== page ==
Editor, Cell Metabolism
RE: The role of peroxisome proliferator-activated receptor gamma coactivator-1 beta in the pathogenesis of fructose-induced insulin resistance.
Perspective is lacking in the recent paper by Nagai et al. (2009), in which the authors propose PGC-1beta knockdown as a novel therapeutic treatment, having demonstrated that it prevents hypertriglyceridemia and hepatic/peripheral insulin resistance associated with increased de novo lipogenesis induced by high-fructose diets in the rat.
One justification for this study is the unsubstantiated presumption that dietary fructose overexposure is an important cause of obesity. The authors depict a narrow and distorted view, however, by presenting data on fructose intake only in isolation from other macronutrient intake trends. An examination of USDA-ERS loss-adjusted food availability data reveals that added sweeteners as a percentage of total calories – including fructose from sucrose, HFCS, honey and fruit juice concentrates – increased at the same rate as total calories (+23% vs +24%) over the past 35 years; total fats and cereals increased at a faster rate (+29% and +27%, respectively) (White, 2008). Since fats are more calorific than carbohydrates (9 vs 4 kcal/g), fats added more than 6-times the calories to the diet than did added sugars over this time period.
A second justification is the purported link between high-fructose diets and hypertriglyceridemia, nonalcoholic fatty liver disease, insulin resistance and increased hepatic lipogenesis. The authors again fail to add the much-needed perspective that the overwhelming majority of cited studies, whether in humans or animals, used highly artificial dietary constructs at unphysiologic levels that do not model real world human diets. Marriott recently estimated mean total fructose intake as a percent of energy at 9.1% (Marriott et al., 2009). The predominance of published human and animal metabolic studies test 15-30% and 60-65% fructose as a percent of energy, respectively, in the absence of glucose. Nagai’s own experimental protocol compared 66.8% of calories from fructose to glucose from starch. Since the fructose:glucose ratio in the human diet is estimated at 0.79 (Forshee et al., 2007), these experimental designs clearly exaggerate fructose exposures and do not properly simulate the half fructose-half glucose composition of contemporary caloric sweeteners (sucrose, HFCS, honey and fruit juice concentrates). Extrapolation of such experimental outcomes to human metabolic consequences is highly speculative and clearly inappropriate.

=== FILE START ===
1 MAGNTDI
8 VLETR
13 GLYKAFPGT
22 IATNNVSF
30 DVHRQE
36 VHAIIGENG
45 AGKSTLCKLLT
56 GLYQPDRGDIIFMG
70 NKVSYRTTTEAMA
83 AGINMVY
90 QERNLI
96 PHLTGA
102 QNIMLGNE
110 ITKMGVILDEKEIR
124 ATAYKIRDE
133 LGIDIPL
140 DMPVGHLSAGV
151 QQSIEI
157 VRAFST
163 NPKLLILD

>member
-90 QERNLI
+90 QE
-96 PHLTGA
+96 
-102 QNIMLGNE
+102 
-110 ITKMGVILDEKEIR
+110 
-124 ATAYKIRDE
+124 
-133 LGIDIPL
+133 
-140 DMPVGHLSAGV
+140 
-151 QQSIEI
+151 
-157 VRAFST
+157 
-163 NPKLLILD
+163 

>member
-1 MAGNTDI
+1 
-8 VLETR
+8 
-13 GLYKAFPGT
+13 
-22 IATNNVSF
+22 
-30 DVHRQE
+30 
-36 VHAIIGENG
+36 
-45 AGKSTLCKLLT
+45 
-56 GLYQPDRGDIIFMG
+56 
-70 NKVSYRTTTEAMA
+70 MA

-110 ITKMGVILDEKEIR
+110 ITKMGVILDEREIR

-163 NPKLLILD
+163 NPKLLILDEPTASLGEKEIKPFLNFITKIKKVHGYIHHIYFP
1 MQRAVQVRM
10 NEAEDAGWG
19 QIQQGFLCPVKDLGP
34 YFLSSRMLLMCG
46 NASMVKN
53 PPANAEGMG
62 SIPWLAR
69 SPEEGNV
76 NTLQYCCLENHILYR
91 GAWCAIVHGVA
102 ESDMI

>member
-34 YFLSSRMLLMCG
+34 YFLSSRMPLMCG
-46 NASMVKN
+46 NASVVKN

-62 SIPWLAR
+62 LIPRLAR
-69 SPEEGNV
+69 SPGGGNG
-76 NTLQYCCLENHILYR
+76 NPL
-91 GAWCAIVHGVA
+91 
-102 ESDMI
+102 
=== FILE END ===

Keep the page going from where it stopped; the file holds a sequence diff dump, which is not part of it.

Significant metabolic perturbations have yet to be demonstrated in the typical human diet, characterized by moderate fructose levels in the presence of abundant glucose. Thus, the novel therapeutic approach of Nagai et al. is of dubious significance, given the lack of evidence that this is a valid medical concern.
- Forshee, R.A., Storey, M.L., Allison, D.B., Glinsmann, W.H., Hein, G.L., Lineback, D.R., Miller, S.A., Nicklas, T.A., Weaver, G.A., and White, J.S. (2007). A critical examination of the evidence relating high fructose corn syrup and weight gain. Crit Rev Food Sci Nutr 47, 561-582.
- Marriott, B.P., Cole, N., and Lee, E. (2009). National estimates of dietary fructose intake increased from 1977 to 2004 in the United States. J Nutr 139, 1228S-1235S.
- Nagai, Y., Yonemitsu, S., Erion, D.M., Iwasaki, T., Stark, R., Weismann, D., Dong, J., Zhang, D., Jurczak, M.J., Loffler, M.G., Cresswell, J., Yu, X.X., Murray, S.F., Bhanot, S., Monia, B.P., Bogan, J.S., Samuel, V., and Shulman, G.I. (2009). The role of peroxisome proliferator-activated receptor gamma coactivator-1 beta in the pathogenesis of fructose-induced insulin resistance. Cell Metab 9, 252-264.
- White, J.S. (2008). Straight talk about high-fructose corn syrup: what it is and what it ain’t. Am J Clin Nutr 88, 1716S-1721S.